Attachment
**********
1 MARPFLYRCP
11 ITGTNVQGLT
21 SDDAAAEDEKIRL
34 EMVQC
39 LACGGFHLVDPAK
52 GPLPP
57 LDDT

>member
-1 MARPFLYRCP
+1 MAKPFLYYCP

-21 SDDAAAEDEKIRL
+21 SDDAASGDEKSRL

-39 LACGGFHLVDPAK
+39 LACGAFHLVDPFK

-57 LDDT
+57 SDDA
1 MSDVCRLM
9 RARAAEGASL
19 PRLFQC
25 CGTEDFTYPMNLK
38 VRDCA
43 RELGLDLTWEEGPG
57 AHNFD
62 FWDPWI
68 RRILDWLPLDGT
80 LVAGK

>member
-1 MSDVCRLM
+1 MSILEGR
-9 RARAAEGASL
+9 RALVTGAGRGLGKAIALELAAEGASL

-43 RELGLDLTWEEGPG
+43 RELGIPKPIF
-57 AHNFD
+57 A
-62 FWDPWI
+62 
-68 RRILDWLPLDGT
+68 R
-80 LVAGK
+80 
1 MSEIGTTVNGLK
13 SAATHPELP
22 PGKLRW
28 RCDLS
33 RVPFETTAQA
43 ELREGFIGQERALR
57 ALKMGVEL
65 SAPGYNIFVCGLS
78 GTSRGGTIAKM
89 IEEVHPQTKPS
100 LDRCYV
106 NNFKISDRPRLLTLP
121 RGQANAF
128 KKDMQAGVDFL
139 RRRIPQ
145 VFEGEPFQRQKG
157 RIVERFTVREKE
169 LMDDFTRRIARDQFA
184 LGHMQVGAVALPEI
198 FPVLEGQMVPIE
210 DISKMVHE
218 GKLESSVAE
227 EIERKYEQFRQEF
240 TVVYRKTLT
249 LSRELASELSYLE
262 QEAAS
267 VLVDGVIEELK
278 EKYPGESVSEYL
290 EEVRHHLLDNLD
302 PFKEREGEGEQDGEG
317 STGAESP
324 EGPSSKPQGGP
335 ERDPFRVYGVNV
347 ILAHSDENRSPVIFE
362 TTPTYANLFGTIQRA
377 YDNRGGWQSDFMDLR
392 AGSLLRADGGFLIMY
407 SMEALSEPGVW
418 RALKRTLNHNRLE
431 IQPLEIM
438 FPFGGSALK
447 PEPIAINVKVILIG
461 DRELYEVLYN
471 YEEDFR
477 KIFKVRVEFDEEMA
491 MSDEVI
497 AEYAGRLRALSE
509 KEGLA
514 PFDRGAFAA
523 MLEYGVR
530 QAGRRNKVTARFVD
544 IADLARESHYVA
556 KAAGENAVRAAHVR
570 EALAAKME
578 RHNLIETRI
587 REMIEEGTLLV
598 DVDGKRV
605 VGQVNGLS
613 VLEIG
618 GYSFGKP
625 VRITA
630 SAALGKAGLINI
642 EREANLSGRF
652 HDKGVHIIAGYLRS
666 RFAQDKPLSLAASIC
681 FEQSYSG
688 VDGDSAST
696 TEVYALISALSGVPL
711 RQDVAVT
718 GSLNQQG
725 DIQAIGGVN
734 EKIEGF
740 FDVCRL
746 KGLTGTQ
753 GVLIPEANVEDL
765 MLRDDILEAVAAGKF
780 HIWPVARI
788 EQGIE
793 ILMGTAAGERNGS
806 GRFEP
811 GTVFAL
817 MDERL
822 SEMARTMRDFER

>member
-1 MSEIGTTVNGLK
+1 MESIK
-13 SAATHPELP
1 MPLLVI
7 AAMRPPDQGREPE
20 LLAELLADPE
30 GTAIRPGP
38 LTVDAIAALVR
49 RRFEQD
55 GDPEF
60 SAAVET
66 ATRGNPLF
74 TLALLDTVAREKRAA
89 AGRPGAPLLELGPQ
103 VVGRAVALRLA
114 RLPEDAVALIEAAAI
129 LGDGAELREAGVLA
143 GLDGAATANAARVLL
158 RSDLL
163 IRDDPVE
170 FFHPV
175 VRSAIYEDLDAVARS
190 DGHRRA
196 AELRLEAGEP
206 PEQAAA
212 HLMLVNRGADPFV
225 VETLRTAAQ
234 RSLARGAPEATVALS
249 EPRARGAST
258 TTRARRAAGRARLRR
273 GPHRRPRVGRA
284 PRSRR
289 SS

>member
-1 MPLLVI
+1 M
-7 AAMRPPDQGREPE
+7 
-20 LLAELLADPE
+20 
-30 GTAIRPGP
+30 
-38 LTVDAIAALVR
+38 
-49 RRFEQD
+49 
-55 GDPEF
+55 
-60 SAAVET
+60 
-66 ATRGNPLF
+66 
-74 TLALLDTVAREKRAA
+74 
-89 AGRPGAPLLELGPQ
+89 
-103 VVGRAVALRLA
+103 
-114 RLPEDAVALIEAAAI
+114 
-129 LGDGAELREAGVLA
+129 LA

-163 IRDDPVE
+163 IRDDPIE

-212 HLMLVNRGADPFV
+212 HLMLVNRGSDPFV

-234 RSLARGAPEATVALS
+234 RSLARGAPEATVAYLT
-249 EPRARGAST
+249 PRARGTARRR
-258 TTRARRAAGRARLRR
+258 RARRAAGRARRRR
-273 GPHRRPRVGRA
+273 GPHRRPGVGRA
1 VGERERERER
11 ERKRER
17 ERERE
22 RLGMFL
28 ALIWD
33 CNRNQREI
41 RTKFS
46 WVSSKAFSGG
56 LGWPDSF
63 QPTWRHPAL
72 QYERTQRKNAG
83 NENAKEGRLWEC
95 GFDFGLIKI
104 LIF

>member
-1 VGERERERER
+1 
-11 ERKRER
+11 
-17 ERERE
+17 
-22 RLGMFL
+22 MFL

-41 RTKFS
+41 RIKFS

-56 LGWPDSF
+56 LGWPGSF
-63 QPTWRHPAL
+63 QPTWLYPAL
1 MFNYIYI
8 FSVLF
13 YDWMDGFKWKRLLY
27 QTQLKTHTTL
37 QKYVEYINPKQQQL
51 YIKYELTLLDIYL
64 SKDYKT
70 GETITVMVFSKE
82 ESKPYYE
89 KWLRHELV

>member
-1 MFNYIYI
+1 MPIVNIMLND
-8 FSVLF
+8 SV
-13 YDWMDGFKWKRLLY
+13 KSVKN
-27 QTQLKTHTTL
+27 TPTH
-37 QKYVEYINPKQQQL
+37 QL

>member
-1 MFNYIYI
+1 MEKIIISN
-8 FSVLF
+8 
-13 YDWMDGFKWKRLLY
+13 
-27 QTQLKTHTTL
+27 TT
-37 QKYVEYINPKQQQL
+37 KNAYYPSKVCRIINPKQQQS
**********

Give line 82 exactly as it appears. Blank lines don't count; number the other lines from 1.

438 FPFGGSALK